Almost all the toothpastes discussed below include sodium lauryl sulfate (SLS) as a surfactant. It’s what gives the toothpastes their pleasant foaminess. Some people find that SLS irritates their mouths, however, contributing to the incidence of canker sores or other mouth discomfort. Another problem dentists frequently encounter is sensitive teeth — teeth that hurt when touched by hot or cold food or drink.
A lot of things can cause canker sores and sensitive teeth, but most toothpastes designed for sensitive mouths and teeth don’t include SLS, which can dry the gums and lining of the mouth. Some toothpastes for sensitive teeth made by Sensodyne and other brands also contain potassium nitrate, an ingredient that can alleviate tooth sensitivity. Dentists say that some patients only need to use a toothpaste for sensitive teeth for a month or two, for example if you’re using a whitening product, like strips, that may contribute to sensitivity, while others need to stay with it indefinitely. We cover teeth whitening products in a separate report.
There’s no doubt about it: the brand Sensodyne reigns supreme when it comes to products made for sensitive gums and teeth. Sensodyne ProNamel Gentle Whitening (Est. $10 for 2) is a popular choice. It is designed to restore teeth to their natural whiteness and protect enamel against acid erosion, which causes teeth to grow yellow, thin, transparent and dull. This makes it a good choice for heavy coffee drinkers and people at risk of acid erosion, as it reportedly strengthens acid-softened enamel and prevents further enamel from dissolving. In addition, its desensitizing formula actually has a cumulative effect — it makes teeth less sensitive over time.
Sensodyne ProNamel Gentle Whitening is a top pick among experts, and user reviewers are very pleased with the product. They say it has a pleasant taste and that it does gradually whiten teeth. A number of users remark that regular brushing with this toothpaste essentially cured their hot/cold sensitivity. Some people who don’t have sensitivity issues say they used this product to decrease their sensitivity before switching to a stronger whitening product, such as strips or gels. Many also say it provides long-lasting fresh breath. It does not carry the ADA seal due to its whitening ingredients, which the ADA does not evaluate.
Alternatively, if you don’t want or need whitening but want a top-rated toothpaste for sensitive teeth, consider Sensodyne Repair and Protect Toothpaste (Est. $5). Its active ingredient is stannous fluoride, which prevents cavities from forming. The product earns high praise from users, who praise the taste and gentle formula. Sensodyne Repair and Protect is ADA approved.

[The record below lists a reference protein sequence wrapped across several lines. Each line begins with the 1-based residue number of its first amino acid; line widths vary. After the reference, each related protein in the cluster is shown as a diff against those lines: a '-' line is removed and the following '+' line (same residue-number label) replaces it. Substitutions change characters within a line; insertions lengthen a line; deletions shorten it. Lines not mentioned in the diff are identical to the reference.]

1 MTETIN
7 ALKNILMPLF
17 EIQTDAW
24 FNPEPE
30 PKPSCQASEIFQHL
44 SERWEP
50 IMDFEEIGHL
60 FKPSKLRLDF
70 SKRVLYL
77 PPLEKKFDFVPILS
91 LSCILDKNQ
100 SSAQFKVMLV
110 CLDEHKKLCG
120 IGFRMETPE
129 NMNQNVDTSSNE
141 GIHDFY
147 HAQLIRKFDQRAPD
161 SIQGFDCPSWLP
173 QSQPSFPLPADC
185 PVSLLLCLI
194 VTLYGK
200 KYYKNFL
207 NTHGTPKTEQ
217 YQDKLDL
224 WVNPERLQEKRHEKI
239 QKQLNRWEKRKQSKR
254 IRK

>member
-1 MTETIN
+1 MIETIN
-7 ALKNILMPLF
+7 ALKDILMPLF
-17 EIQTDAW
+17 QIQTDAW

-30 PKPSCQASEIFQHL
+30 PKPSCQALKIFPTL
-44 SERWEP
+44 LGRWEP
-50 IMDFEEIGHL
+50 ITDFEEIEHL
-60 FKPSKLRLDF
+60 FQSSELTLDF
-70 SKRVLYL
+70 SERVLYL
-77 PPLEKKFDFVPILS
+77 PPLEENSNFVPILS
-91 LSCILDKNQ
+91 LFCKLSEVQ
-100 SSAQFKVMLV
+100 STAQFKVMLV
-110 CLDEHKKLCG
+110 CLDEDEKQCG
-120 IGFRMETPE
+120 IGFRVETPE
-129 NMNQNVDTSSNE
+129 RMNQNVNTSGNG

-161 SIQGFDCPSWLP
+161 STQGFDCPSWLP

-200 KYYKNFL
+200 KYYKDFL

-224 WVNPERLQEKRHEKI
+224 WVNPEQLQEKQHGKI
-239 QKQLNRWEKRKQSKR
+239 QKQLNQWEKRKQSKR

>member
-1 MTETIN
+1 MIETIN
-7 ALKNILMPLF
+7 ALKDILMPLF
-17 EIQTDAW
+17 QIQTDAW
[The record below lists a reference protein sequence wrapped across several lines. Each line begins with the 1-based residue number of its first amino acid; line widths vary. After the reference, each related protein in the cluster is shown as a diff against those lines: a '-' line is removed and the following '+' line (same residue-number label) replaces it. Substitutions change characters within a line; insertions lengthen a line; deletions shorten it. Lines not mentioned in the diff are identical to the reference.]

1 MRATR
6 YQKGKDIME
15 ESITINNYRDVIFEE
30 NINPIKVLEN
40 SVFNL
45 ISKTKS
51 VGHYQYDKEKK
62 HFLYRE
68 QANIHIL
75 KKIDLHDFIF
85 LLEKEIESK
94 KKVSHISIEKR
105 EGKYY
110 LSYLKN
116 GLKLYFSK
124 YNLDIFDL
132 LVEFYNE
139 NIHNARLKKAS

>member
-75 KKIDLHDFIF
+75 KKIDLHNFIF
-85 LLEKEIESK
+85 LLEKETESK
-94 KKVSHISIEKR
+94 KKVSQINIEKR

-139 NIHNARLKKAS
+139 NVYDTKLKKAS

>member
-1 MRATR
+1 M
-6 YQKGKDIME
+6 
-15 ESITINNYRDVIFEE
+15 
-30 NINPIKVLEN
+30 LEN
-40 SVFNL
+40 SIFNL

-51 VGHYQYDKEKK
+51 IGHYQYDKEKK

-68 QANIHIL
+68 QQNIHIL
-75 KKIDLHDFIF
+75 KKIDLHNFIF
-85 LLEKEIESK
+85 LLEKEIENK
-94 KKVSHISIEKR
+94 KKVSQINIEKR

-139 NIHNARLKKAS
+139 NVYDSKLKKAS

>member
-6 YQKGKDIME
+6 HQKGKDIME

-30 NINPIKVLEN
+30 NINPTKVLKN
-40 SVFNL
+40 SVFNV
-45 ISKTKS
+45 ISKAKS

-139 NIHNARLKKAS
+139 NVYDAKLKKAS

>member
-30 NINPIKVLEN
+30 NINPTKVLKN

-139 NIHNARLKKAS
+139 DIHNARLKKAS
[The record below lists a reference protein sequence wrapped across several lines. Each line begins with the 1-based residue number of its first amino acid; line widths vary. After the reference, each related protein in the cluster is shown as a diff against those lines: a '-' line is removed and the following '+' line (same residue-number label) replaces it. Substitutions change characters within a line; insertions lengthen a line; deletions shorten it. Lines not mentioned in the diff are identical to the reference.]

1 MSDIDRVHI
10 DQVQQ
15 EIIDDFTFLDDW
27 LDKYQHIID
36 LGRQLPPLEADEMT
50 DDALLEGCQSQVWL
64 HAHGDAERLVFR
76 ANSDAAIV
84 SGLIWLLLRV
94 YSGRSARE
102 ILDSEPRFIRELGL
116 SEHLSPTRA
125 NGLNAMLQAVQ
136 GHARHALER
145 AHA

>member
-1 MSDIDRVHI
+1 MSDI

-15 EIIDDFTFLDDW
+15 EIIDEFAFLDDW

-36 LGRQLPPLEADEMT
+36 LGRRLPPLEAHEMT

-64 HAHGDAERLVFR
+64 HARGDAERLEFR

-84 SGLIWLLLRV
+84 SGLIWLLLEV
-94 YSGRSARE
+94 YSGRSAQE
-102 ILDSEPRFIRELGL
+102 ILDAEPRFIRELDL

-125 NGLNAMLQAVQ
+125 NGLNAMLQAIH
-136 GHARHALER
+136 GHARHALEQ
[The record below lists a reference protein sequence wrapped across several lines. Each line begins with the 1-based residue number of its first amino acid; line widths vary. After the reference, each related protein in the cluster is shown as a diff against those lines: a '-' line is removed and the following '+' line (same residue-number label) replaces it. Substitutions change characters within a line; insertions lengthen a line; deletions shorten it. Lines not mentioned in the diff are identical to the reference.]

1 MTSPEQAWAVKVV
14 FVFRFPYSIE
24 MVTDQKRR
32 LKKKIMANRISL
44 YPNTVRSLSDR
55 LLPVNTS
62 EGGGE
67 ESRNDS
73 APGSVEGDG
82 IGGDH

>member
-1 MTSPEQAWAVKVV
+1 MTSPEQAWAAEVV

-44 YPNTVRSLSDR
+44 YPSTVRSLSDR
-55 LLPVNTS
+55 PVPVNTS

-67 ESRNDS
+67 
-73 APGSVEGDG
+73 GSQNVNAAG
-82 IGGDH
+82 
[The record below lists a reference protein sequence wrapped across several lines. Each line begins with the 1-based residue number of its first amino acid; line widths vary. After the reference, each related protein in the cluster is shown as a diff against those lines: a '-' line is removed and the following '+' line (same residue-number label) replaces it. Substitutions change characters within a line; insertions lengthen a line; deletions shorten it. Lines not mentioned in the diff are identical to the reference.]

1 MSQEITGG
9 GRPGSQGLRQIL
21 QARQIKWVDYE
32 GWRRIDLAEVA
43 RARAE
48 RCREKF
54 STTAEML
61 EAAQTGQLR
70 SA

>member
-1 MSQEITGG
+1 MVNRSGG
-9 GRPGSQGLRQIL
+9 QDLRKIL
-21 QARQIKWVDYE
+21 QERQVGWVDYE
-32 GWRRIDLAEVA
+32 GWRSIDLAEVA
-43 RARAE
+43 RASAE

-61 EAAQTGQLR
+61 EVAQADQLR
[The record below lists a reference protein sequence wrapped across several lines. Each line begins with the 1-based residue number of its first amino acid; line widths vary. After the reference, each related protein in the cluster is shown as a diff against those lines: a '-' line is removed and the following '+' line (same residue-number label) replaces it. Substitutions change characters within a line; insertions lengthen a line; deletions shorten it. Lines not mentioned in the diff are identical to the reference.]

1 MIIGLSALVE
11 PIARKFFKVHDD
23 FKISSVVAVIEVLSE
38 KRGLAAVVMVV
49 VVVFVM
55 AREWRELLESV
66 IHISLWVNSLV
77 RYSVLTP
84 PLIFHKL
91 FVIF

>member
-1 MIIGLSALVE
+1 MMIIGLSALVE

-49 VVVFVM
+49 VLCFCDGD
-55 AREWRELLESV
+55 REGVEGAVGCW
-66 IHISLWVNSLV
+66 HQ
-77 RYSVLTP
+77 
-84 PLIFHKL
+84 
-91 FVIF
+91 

Another solid choice for people with teeth or gums sensitivity is Colgate Sensitive Complete Protection Toothpaste (Est. $7). Like Sensodyne, it contains potassium nitrate as an anti-sensitivity agent that gradually builds tolerance for hot, cold and sugary foods. It also contains fluoride, which promotes plaque removal and healthy gums. This product has also earned the ADA Seal of Acceptance.
Colgate Sensitive Complete Protection gets positive feedback from users, with most saying it is very effective for treating teeth and gums sensitivity. A number of reviewers remark that they were advised to try the product by their dentist, and several commenters say that it is more or less comparable to Sensodyne, yet the taste of Colgate toothpaste to Sensodyne products.
Another go-to toothpaste for mitigating sensitivity is Aquafresh Sensitive Toothpaste (Est. $16 for 4). Like the Sensodyne products and Colgate Sensitive Complete Protection, Aquafresh Sensitive contains potassium nitrate as an anti-sensitivity agent and is intended to lessen teeth and gum sensitivity after a few weeks of use. It comes in “Smooth Mint” flavor or as a “Maximum Strength Sensitive + Whitening” toothpaste.
Although Aquafresh Sensitive is well liked among its many user reviewers, some note that it can be hard to find in stores. Reviewers remark that the toothpaste is effective at reducing sensitivity and that it isn’t as abrasive as equivalents by other brands. Some say the taste is too mild or leaves a bad aftertaste; others say they like it just fine. It does not carry the ADA seal, again, due to its whitening claims.
Article originally appeared at: www.consumersearch.com